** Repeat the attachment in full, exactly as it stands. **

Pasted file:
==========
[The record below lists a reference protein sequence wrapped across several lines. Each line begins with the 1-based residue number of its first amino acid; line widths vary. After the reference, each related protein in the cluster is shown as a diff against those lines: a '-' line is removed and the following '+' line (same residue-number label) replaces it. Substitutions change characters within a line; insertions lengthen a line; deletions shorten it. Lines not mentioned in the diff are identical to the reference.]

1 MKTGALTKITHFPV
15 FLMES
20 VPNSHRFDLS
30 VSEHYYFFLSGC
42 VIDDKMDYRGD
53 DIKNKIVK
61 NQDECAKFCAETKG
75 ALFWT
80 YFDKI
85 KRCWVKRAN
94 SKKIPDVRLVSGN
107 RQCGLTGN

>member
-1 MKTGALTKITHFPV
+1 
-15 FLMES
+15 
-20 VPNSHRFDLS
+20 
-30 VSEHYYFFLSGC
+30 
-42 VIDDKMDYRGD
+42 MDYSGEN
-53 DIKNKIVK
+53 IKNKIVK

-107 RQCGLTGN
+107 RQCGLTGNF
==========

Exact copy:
[The record below lists a reference protein sequence wrapped across several lines. Each line begins with the 1-based residue number of its first amino acid; line widths vary. After the reference, each related protein in the cluster is shown as a diff against those lines: a '-' line is removed and the following '+' line (same residue-number label) replaces it. Substitutions change characters within a line; insertions lengthen a line; deletions shorten it. Lines not mentioned in the diff are identical to the reference.]

1 MKTGALTKITHFPV
15 FLMES
20 VPNSHRFDLS
30 VSEHYYFFLSGC
42 VIDDKMDYRGD
53 DIKNKIVK
61 NQDECAKFCAETKG
75 ALFWT
80 YFDKI
85 KRCWVKRAN
94 SKKIPDVRLVSGN
107 RQCGLTGN

>member
-1 MKTGALTKITHFPV
+1 
-15 FLMES
+15 
-20 VPNSHRFDLS
+20 
-30 VSEHYYFFLSGC
+30 
-42 VIDDKMDYRGD
+42 MDYSGEN
-53 DIKNKIVK
+53 IKNKIVK

-107 RQCGLTGN
+107 RQCGLTGNF